I’m also thinking that there probably were inklings along the way that maybe your boss was doing a gift to you or giving you a gift because he or she probably knew there was something else there. Do you think that’s true?

I do. I think that was a blessing, too. I think had I stayed, I probably never would’ve left. I would’ve gotten talked into staying for a little while longer, finishing out this project, or doing something, and I think I would’ve probably been there.

I have to ask before we move on and dive into your work, which is fascinating. After you made the leap, was there a group of people and your husband, maybe family, or friends that were so on board and supportive? Were there some people that looked at you and go, “Heather, are you crazy?” Maybe a little bit of both.

It was a healthy blend of both. I think my spiritual community we’re all there going, “You did it. Good job. We’re so proud of you.” We always tease each other. You are not standing there with, I think Iyanla Vanzant said, “If you don’t have a little pee running down your leg, then you’re not doing it right.” That’s how I felt. I was like, “I’ve got pee running down my leg. What did I just do?” They were like, “We’ve got you. We keep going.”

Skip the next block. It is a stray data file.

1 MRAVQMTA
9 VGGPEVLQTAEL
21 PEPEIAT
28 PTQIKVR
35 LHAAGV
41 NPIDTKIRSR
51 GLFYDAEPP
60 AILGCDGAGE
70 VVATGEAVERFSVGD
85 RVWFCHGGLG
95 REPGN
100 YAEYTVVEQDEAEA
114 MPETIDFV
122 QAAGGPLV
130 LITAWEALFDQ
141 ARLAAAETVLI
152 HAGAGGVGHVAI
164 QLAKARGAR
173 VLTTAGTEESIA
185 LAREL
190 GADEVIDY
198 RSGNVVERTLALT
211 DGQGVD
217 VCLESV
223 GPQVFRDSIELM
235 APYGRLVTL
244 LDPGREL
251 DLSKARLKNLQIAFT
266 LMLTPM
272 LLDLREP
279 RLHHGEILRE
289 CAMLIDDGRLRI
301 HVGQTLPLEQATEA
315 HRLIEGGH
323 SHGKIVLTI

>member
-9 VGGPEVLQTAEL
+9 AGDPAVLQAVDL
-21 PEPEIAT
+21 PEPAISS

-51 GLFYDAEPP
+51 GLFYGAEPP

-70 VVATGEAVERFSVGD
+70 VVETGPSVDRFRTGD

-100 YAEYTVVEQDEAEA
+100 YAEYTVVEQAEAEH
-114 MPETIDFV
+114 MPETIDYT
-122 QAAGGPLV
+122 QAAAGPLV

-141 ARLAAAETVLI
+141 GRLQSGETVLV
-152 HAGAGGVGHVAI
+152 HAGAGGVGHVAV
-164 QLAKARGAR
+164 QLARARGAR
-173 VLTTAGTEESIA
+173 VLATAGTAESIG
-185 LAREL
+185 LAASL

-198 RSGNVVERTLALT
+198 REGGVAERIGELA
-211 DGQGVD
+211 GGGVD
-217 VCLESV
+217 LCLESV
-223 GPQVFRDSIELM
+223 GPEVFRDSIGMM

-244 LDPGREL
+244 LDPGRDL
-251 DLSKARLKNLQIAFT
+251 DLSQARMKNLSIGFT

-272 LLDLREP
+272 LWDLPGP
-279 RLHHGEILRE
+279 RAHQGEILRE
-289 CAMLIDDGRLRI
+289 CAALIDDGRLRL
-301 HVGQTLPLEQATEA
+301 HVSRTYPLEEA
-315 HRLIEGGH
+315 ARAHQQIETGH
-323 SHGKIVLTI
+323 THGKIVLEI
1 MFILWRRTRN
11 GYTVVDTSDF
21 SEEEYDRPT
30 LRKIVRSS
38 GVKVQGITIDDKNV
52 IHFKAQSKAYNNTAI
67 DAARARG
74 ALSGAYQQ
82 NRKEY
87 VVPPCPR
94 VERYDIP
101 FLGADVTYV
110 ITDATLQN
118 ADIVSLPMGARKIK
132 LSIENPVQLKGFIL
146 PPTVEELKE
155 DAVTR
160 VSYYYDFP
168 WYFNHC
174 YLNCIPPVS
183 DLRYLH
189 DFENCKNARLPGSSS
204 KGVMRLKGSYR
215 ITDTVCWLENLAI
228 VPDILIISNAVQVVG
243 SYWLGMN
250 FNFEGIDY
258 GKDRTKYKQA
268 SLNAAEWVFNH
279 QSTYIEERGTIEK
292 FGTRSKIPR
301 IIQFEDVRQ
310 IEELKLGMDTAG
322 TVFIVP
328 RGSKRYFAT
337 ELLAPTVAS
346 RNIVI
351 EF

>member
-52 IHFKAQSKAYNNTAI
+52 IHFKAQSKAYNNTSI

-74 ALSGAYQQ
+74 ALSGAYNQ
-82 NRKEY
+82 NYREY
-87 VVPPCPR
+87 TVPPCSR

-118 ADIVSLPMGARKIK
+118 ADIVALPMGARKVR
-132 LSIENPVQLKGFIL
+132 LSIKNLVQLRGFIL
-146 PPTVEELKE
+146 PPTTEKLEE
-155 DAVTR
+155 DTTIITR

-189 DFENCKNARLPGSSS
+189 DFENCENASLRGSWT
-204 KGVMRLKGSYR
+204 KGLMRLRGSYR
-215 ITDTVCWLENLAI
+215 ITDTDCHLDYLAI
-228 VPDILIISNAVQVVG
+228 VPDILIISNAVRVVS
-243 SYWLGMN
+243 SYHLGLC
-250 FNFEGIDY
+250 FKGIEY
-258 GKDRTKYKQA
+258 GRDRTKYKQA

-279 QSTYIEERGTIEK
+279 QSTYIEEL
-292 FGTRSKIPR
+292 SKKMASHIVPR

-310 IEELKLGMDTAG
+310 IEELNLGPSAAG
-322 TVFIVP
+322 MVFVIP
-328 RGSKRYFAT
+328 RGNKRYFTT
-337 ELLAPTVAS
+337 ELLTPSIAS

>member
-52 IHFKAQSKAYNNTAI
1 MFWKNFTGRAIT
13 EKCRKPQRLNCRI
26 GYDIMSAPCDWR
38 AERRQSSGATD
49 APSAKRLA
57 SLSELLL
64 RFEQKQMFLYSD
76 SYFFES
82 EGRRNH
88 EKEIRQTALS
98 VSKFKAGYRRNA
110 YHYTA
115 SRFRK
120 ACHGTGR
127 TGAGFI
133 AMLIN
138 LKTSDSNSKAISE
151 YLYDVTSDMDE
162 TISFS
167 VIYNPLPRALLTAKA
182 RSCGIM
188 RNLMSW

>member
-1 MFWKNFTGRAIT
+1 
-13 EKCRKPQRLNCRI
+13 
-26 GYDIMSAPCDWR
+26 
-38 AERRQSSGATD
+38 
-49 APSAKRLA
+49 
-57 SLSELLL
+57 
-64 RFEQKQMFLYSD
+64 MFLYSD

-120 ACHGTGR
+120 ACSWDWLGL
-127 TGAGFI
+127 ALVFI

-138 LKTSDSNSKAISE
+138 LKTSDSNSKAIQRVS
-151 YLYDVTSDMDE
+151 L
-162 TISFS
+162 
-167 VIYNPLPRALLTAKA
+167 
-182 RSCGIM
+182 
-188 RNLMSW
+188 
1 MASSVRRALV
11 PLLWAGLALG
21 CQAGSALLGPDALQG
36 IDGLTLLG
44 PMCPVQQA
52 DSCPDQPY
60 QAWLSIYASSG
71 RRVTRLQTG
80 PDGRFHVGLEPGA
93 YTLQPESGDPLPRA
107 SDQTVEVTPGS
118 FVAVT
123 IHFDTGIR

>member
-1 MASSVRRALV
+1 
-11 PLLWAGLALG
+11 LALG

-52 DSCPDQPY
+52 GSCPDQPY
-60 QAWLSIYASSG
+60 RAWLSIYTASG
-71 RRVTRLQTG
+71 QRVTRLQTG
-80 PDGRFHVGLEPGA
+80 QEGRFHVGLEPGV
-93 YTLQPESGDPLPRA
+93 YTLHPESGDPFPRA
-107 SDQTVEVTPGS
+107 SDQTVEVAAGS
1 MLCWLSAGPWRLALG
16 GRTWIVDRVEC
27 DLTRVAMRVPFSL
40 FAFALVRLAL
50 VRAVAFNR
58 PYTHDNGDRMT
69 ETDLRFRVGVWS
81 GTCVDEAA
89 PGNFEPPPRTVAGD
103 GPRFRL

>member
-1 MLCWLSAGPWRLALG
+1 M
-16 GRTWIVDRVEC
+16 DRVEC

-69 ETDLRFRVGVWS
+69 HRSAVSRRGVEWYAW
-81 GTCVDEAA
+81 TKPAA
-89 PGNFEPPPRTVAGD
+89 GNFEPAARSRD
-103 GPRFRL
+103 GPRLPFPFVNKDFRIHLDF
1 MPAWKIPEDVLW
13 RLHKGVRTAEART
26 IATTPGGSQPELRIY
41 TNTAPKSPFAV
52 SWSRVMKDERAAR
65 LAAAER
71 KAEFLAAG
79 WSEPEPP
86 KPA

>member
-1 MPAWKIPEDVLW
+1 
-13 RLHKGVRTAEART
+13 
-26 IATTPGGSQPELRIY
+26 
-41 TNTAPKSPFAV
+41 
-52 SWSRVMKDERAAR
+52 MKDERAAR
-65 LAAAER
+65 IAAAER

There were other people who were like, “Great, so what are you going to do? Where are you going to go now? What HR job are you going to get?” I was like, “I don’t want to do another HR job. I want to stay the course this way. I have to give this a try. I’ve got to put some effort into doing something that my spirit wants to do.” It’s a mix of both and honestly, it still is. I think some people still look at me and go, “Keep going.”

They don’t understand what you’re doing. Let’s start here. As I was reading through your website and doing a deep dive on all of your work, your specialization is in color and its power to heal. Can you explain your work a little bit more?

I am an intuitive painter, which means a lot of times, when I sit down to paint, I don’t have an idea about what it is that it’s going to look like at the end. I allow my conversation with God and my intuition to guide that process. What I discovered is not that I have synesthesia. I knew that there was something different about the way that I saw the world or heard music or smelled something, but it didn’t have the vocabulary for it.